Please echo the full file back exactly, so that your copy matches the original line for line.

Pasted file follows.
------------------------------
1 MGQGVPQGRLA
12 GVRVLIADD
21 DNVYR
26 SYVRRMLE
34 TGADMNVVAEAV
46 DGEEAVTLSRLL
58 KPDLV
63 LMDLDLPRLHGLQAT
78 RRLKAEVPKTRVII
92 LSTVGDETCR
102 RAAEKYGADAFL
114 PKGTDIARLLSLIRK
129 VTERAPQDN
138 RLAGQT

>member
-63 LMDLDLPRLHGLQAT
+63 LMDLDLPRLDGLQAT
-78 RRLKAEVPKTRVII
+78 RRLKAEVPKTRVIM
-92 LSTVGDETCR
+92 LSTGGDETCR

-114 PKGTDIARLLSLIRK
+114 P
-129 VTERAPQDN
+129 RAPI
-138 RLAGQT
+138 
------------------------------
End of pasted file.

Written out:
1 MGQGVPQGRLA
12 GVRVLIADD
21 DNVYR
26 SYVRRMLE
34 TGADMNVVAEAV
46 DGEEAVTLSRLL
58 KPDLV
63 LMDLDLPRLHGLQAT
78 RRLKAEVPKTRVII
92 LSTVGDETCR
102 RAAEKYGADAFL
114 PKGTDIARLLSLIRK
129 VTERAPQDN
138 RLAGQT

>member
-63 LMDLDLPRLHGLQAT
+63 LMDLDLPRLDGLQAT
-78 RRLKAEVPKTRVII
+78 RRLKAEVPKTRVIM
-92 LSTVGDETCR
+92 LSTGGDETCR

-114 PKGTDIARLLSLIRK
+114 P
-129 VTERAPQDN
+129 RAPI
-138 RLAGQT
+138 